Ed Ewing jumps onboard the freedom train to fly this EN-B 3/2-line XC glider.
Flow have not had an easy time of it since deciding to “go global” at the start of 2018. Set up by Brazilian/Australian designer Felipe Rezende, Flow’s first wing was the Yoti, a mini-wing launched in 2016. At the time Felipe was still funding paraglider design and development from his day job working in surfing and kitesurfing.
Architecture training, a love for “flow” sports (swimming, surfing, kiting, free flight) and an understanding of fluid dynamics led him to start toying with designing paragliders in the early 2010s, until eventually he bit the bullet and formally set up Flow Paragliders – the “first Australian paraglider manufacturer”.
After the Yoti, Flow released the XC Racer (EN D) and Spectra (CCC), before releasing the Fusion (EN C) and the Freedom (EN B). Felipe had a reason for doing it that way: he wanted to experiment with high-end gliders first so he could put what he learnt into his intermediate and sports class gliders.
Two years after Felipe went full time with Flow however, the pandemic happened. After that, just as he was about to get going again and launch this glider, the Freedom 2, he had to change manufacturers from Thailand to Sri Lanka – something that turned out to be a torturous, lengthy and expensive process.
I mention all this back-story about Felipe because, like many of the smaller designer-owner brands in our sport, he is the brand. What you fly is a wing full of his ideas, knowledge, experience and passion. Knowing about the designer will help you understand the wing. (Gavin McClurg’s interview with him from 2018 on Cloudbase Mayhem is well worth a listen.)
Out of the box
I had meant to take the Freedom 2 to Colombia but plans changed. So instead my first flight was on a cold, early winter’s day on the coast. No one else had their glider out as it was windy, but knowing the site I thought “Top end but fair” and unpacked.
The glider is a 3/2-line design (Felipe was the first designer to make a hybrid 3/2 line wing – on the Fusion in Jan 2020) made of 32g Porcher material with more robust 38g on the leading edge. The aspect ratio is 5.75 (for comparison, the Nova Mentor 7 is 5.5, Advance Iota DLS is 5.6 and Ozone Rush 6 is 5.7, all high-B cross-country gliders) and there are 60 cells. I was flying the L (105-122kg), one of four sizes.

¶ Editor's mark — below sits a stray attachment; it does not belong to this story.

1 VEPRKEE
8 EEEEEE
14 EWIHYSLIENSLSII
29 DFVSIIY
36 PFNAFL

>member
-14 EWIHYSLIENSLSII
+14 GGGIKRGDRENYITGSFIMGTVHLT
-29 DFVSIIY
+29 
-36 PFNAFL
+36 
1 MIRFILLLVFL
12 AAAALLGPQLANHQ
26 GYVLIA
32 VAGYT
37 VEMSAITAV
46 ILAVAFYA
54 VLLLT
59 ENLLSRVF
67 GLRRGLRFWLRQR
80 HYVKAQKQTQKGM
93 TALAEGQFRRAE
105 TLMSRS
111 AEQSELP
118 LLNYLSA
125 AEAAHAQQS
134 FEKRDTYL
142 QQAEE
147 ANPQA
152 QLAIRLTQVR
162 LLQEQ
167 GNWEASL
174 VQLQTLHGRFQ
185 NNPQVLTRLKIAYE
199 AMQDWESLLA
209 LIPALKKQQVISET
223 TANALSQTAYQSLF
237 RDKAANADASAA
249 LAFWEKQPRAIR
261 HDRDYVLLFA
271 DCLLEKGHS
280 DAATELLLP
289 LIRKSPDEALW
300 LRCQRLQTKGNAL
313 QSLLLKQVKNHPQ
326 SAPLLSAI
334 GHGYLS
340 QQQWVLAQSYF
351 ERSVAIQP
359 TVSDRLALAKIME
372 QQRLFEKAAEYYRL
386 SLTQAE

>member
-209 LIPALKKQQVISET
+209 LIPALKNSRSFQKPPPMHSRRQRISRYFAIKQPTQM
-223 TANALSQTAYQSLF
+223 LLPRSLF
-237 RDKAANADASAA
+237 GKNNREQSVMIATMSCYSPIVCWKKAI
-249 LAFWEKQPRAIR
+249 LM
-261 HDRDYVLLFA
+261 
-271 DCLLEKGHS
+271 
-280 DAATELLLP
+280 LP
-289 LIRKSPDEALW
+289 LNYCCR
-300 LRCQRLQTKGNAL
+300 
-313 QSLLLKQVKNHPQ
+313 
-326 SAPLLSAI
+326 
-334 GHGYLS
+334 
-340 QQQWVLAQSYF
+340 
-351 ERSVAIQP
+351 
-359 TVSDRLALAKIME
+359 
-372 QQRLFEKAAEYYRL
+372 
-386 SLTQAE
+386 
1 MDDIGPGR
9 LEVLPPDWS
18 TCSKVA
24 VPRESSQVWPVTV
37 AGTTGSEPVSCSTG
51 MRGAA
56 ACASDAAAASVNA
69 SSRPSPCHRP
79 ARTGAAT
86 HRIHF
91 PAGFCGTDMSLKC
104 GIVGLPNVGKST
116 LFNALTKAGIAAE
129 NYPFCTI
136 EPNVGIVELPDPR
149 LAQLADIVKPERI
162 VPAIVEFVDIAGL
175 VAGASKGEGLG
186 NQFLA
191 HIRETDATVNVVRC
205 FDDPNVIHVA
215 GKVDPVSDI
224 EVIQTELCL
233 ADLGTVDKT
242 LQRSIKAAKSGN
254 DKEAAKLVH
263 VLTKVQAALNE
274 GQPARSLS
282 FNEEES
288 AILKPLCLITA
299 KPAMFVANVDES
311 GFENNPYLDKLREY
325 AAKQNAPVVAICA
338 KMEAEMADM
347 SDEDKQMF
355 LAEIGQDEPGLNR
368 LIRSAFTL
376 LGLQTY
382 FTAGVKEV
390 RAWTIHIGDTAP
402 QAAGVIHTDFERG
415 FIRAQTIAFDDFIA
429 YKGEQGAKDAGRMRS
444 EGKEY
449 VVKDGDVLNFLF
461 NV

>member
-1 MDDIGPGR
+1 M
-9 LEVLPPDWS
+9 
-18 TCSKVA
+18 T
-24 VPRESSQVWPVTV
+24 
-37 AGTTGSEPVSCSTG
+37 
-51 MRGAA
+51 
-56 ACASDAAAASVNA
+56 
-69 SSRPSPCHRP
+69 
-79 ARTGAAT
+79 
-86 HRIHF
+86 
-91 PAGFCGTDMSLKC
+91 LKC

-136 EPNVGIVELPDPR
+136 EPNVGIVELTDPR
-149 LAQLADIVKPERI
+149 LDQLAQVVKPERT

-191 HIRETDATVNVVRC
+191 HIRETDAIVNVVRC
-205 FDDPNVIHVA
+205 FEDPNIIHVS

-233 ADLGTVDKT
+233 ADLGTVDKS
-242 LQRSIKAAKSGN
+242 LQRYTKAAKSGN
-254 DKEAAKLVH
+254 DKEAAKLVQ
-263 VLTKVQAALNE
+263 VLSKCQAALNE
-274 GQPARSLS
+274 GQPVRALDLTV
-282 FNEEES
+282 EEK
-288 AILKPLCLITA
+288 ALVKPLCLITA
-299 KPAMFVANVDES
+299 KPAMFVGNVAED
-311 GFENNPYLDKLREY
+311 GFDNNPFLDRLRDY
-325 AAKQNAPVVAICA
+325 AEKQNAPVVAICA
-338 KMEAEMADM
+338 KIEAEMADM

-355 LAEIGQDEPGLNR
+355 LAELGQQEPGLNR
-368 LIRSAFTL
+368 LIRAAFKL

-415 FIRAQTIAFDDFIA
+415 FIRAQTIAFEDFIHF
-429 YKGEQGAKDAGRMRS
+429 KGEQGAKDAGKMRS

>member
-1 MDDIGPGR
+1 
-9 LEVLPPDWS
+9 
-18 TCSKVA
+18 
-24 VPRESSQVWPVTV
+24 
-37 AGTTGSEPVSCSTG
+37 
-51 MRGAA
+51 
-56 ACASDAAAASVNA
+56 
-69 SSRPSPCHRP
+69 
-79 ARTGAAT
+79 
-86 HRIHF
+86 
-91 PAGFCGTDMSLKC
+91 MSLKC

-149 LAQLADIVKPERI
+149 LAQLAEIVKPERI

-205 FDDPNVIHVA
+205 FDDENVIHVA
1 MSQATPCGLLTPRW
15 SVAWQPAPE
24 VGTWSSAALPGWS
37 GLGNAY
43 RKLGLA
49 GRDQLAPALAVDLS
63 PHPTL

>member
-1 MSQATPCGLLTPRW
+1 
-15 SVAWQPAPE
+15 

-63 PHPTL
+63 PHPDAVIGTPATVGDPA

Noting that the lines were easy to handle and all sheathed and the risers were colour-coded and standard 12mm webbing I built a wall and got ready for a bit of excitement. Unfortunately no one had told the Freedom 2, and so it just sat there happily on the ground, under control, no bobbing up and down, no tips snaking, just waiting. Hmm I thought. I better do an A&Cs launch, to control the wing as it is sure to rise fast and shoot. A “waiting and watching” pilot on my left encouraged me to be ready to take “full control”.
Doing just that I pulled the wing up, it rose beautifully, did not overshoot, sat into wind, allowed me time to turn around, and then lifted off as I pushed forwards. I can honestly say I don’t think I’ve ever experienced such an easy strong-wind take-off. Knowing Felipe and Flow’s background in mini-wings and kites and that they live and fly every day on the NSW coast in Australia, this is certainly by design and very clever.
In the air
Having launched into smooth coastal air I was expecting a smooth ride, exploring the glider’s speed and rear-riser control system. It was not so long ago that rear-riser control systems on EN B gliders were there almost for show – they pulled at the trailing edge but did not change the angle of attack.
With the 3/2-line hybrid design this is not the case, and the rear-riser control is a genuine tool, allowing you to fly the glider on its rear risers while on bar and also for (a bit of) direction while off bar. (You use the brakes when thermalling – I just mean you can guide the glider’s direction by using its rear risers when cruising about.)